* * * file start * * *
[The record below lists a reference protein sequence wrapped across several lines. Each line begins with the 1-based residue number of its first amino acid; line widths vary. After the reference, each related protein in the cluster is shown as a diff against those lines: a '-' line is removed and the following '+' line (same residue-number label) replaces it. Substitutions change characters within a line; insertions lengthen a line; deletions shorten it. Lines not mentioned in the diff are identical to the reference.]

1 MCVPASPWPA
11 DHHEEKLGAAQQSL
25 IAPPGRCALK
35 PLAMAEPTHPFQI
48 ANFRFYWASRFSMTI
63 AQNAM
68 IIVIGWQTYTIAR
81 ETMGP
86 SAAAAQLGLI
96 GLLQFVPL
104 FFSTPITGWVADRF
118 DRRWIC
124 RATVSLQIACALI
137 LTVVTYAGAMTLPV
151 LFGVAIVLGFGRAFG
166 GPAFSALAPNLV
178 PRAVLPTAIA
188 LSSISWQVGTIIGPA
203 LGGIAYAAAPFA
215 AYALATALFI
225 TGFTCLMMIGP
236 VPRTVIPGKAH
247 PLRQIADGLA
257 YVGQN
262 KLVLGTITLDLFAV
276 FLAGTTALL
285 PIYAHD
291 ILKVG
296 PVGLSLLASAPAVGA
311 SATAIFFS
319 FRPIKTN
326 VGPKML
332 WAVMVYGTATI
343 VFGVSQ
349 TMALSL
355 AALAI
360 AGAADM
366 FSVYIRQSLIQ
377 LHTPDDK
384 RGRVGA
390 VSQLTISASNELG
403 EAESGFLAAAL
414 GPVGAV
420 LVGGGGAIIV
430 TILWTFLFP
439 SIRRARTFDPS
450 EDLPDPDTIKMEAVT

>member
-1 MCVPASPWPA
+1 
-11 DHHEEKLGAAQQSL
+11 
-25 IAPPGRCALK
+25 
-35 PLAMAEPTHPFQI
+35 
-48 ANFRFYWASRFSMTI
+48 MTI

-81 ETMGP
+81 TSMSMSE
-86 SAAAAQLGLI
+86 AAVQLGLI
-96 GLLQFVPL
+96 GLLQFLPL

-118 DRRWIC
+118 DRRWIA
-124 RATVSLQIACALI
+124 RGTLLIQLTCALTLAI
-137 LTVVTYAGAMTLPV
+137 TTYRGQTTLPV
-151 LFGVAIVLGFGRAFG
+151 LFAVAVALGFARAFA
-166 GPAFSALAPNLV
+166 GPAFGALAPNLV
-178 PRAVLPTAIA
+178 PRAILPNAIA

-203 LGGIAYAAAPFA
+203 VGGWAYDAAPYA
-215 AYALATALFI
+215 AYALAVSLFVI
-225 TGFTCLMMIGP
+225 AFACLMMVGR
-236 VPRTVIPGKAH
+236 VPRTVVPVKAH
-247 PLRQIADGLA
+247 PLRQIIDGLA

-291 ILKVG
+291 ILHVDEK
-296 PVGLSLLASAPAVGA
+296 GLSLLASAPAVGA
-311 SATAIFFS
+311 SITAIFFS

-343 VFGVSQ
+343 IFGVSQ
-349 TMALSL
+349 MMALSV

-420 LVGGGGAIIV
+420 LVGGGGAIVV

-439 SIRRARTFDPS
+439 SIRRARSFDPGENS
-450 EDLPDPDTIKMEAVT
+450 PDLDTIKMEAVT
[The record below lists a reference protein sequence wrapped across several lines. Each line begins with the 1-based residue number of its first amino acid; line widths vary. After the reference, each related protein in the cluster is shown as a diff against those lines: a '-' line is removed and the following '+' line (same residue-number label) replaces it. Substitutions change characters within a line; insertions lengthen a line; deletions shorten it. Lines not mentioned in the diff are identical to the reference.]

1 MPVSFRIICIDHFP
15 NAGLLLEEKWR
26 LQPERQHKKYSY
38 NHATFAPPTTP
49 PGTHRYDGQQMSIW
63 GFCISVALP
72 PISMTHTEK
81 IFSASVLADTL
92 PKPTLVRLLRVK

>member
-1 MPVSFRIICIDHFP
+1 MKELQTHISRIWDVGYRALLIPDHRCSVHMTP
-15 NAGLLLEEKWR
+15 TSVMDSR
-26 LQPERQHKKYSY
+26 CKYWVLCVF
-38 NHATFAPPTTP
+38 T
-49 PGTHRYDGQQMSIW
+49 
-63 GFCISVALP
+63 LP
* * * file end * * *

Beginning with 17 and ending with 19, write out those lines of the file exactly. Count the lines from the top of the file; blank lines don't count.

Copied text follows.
166 GPAFSALAPNLV
178 PRAVLPTAIA
188 LSSISWQVGTIIGPA